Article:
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Canon EOS R5 & R6: 8K has truly arrived on mirrorless to change the game.

The Canon EOS R5
3 minute read
The Canon EOS R5

Canon today launched not one, but two new EOS mirrorless cameras, the long awaited R5 and R6. This has just changed the game for mirrorless cameras.

The Canon EOS R5. Image: Canon.
The Canon EOS R5. Image: Canon.

The inclusion of 8K into a mirrorless camera, as we've seen previously on RedShark, tends to spark what we could loosely call 'debate'. But today Canon, like or or lump it, officially launched the R5 and the R6, 8K and 4K cameras respectively.

The big headliner here is clearly the R5. This has caused a stir ever since information was first drip fed to us earlier this year. Aside from the inclusion of 8K both new cameras offer some substantial improvements over previous EOS series cameras. For example both devices now include 5-axis in-body image stabilisation. This has been long wanted by Canon stills camera users, and brings the range into line with competitors. Canon claims that the system, in combination with the optical IS built into lenses, gives correction up to 8-stops. If that is true it means that Canon has not only caught up with competitors, but it has exceeded them.

Canon states that the larger image circle of the RF lens format allows the in-body stabilisation system to have greater freedom of movement, and hence larger correction potential.

Canon EOS R5 rear view

Canon EOS R5 rear view. Image: Canon.

EOS R5 and R6 general specs

The R5 is aimed more at professional users while the R6 is aimed more at enthusiasts. The key difference between them is the sensor resolution. The R5 packs a whopping 45 megapixels onto it while the R6 is a much lower 20.1 megapixels.

Both cameras can utilise the electronic shutter to take stills bursts of up to 20fps with AE and AF tracking turned on. This is an important thing to note, because most stills cameras fall substantially from their headline burst speed rates once focus tracking is turned on. Using the mechanical shutter a still very respectable 12fps is possible.

This sort of processing is made possible by the company's DIGIC X processor technology, which supports Dual Pixel CMOS AF II. This lets the autofocus system lock on in an ultra quick 0.05 seconds with the ability to operate in light levels as low as -6EV.

Not surprisingly for a modern camera, AI forms part of the AF system, enabling the cameras to detect faces for humans, dogs, and birds, even in video modes.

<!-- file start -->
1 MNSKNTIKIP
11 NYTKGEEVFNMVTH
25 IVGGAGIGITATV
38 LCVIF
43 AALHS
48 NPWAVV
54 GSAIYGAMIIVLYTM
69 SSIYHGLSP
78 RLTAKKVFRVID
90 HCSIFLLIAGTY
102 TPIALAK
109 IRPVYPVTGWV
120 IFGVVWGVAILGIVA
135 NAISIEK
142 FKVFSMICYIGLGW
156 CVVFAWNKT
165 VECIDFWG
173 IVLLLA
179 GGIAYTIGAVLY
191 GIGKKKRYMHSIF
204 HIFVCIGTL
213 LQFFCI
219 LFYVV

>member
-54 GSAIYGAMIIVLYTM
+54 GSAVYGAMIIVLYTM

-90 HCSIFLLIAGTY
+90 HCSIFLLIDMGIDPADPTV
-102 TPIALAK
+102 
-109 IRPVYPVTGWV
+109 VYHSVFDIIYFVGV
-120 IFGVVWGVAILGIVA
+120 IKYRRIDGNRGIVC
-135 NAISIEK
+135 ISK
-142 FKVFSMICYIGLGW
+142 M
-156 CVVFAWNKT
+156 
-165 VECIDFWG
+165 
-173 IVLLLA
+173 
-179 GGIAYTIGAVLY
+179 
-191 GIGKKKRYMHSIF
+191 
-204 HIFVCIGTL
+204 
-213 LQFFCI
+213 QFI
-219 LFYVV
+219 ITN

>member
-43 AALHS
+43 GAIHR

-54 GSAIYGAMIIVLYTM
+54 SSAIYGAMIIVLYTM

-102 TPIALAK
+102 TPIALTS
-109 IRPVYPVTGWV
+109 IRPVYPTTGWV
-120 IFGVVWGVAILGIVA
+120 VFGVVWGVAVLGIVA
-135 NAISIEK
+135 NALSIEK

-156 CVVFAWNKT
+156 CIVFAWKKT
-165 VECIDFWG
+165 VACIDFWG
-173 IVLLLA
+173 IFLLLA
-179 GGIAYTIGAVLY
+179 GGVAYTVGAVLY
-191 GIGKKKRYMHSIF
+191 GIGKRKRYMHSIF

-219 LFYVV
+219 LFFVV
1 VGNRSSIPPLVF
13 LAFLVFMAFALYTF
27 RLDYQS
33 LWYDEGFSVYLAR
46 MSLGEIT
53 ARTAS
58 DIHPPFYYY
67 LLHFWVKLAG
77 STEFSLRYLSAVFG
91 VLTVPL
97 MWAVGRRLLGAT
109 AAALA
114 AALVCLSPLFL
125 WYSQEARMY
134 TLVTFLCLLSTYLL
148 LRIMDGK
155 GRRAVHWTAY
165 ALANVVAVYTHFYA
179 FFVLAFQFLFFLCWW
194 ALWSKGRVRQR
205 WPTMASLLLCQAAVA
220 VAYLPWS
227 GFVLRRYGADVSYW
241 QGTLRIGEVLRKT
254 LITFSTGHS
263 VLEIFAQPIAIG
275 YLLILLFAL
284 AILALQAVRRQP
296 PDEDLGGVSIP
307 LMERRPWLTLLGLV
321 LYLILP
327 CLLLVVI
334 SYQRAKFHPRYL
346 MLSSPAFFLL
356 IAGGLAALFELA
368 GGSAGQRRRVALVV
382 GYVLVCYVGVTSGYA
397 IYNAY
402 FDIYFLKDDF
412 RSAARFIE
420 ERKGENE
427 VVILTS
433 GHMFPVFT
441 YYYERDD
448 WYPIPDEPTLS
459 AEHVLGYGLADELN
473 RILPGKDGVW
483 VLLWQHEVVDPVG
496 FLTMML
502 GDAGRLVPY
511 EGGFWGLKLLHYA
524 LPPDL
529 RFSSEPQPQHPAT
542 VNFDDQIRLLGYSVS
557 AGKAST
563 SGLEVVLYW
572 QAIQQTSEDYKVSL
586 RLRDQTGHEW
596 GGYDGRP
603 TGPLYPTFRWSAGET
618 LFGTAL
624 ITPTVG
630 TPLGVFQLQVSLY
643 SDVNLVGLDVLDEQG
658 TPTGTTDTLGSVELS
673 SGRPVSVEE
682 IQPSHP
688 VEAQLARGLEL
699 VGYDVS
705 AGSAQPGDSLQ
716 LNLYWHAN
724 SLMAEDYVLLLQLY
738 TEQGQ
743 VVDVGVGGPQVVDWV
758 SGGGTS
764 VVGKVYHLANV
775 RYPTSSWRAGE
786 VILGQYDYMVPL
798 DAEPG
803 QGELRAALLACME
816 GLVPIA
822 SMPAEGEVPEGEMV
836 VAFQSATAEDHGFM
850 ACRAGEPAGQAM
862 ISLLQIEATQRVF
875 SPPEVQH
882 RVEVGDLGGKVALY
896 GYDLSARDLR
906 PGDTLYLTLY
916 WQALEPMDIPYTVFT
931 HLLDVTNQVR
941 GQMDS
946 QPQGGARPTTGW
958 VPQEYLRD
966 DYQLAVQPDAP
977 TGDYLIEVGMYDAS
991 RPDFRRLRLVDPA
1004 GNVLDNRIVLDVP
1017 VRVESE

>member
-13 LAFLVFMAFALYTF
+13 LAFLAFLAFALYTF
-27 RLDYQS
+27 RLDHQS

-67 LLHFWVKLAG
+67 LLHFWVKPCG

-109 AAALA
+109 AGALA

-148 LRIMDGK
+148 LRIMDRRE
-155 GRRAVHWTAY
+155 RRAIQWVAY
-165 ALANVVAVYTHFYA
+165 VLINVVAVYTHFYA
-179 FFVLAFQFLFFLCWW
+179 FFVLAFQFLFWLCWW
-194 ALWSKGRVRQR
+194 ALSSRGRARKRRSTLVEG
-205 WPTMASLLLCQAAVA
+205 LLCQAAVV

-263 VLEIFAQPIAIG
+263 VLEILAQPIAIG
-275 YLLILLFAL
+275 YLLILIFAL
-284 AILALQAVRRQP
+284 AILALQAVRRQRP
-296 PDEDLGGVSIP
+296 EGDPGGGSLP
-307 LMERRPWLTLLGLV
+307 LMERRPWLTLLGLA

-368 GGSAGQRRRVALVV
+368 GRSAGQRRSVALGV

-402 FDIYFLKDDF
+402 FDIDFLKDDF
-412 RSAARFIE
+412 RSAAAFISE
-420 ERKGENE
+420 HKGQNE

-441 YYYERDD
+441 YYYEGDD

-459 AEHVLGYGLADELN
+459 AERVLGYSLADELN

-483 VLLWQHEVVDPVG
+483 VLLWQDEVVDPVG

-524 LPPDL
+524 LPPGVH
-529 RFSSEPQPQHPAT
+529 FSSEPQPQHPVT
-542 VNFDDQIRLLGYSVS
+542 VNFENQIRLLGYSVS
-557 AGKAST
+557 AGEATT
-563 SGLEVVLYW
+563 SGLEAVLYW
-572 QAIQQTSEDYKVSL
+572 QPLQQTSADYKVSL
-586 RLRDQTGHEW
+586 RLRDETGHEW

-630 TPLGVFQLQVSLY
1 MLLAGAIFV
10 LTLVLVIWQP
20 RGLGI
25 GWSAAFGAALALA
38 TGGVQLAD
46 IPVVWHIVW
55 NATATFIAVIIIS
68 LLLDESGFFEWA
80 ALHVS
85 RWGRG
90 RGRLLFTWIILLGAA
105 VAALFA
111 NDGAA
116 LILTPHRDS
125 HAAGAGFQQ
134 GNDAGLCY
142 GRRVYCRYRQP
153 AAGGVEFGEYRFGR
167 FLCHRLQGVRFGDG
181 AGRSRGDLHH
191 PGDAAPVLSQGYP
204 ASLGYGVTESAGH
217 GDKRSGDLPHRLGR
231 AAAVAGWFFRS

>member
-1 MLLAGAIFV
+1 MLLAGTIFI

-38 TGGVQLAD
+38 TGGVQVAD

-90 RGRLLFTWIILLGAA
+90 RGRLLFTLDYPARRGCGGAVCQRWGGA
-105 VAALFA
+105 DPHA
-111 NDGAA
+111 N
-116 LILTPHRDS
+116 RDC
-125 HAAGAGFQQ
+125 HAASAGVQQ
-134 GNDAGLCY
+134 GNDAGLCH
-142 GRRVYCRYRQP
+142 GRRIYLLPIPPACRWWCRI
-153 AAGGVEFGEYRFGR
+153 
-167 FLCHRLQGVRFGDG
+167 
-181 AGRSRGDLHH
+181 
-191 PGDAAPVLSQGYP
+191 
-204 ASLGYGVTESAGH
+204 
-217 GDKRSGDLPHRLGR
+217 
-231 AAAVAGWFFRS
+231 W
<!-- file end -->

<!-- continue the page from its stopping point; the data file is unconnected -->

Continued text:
Amazingly the AF system covers 100% of the sensor area with 5940 selectable AF points (6072 on the R6).


EOS R5 and R6 Video capabilities

The R5 finally gives the world 8K video at up to 29.97fps using the full width of the sensor. But the camera doesn't squander that resolution. Using a 4K HQ mode users can gain the benefits of recording fully oversampled footage. This is quite a substantial thing as it makes the R5 the only camera on the market, certainly at its price, to be able to do this. The benefits of oversampling like this are well known, giving better detail reproduction, S/N ratios, and less aliasing than is normally possible with a native 4K capture.

Additionally the R5 can record 8K in raw form at up to 29.97fps internally to a CFexpress card. Likely this will eat up storage like a Labrador let loose at a buffet, but it is another step forward for this type of camera. With other makes requiring the use of an external recorder this could mean that the R5 is going to be of primary consideration if you need to keep the shooting package compact and discreet.

EOS R5 slow motion

The other benefit to 8K is that it usually translates into much higher frame rates at lower resolutions. The R5 is no exception to this, with 119.88fps shooting available in 4K mode, no-cropped, at up to 4:2:2 10-bit colour resolution and precision using an H.265 codec. Currently there is no mention of the bitrates for this, but assuming they are sensible this could make the R5 the go to mirrorless camera for budget conscious slow motion enthusiasts.

Interestingly, despite using the same processor, the R6, while still capable of 119.88fps filming, can only achieve it in FHD 1080p mode. However the R5, while being a 4K camera, derives this image from an oversampled 5.1K image.

The full list of video modes on the R5 is as follows,

  • 8K RAW internal video recording up to 29.97fps (non-cropped)
  • 8K internal video recording up to 29.97fps (non-cropped) in 4:2:2 10-bit Canon Log (H.265) or 4:2:2 10-bit HDR PQ (H.265)
  • 4K internal recording up to 119.88fps (non-cropped) in 4:2:2 10-bit Canon Log (H.265) or 4:2:2 10-bit HDR PQ (H.265)
  • 4:2:2 10-bit in Canon Log or 4:2:2 10-bit HDR PQ output via HDMI at 4K 59.94fps

When it comes to recording media, the R6 has one SD card slot and one CFexpress, while the R6 features dual SD card slots.

To match the new cameras the LP-E6 style batteries have been improved with the new LP-E6NH, which Canon claims has a 14% increase in capacity to 2130mAh.

The Canon EOS R5 will be available on the 30th of July 2020 with an RSP of £4,199.99 / €4849.99, while the R6 will cost £2,499.99 / €2,899.99.

Tags: Production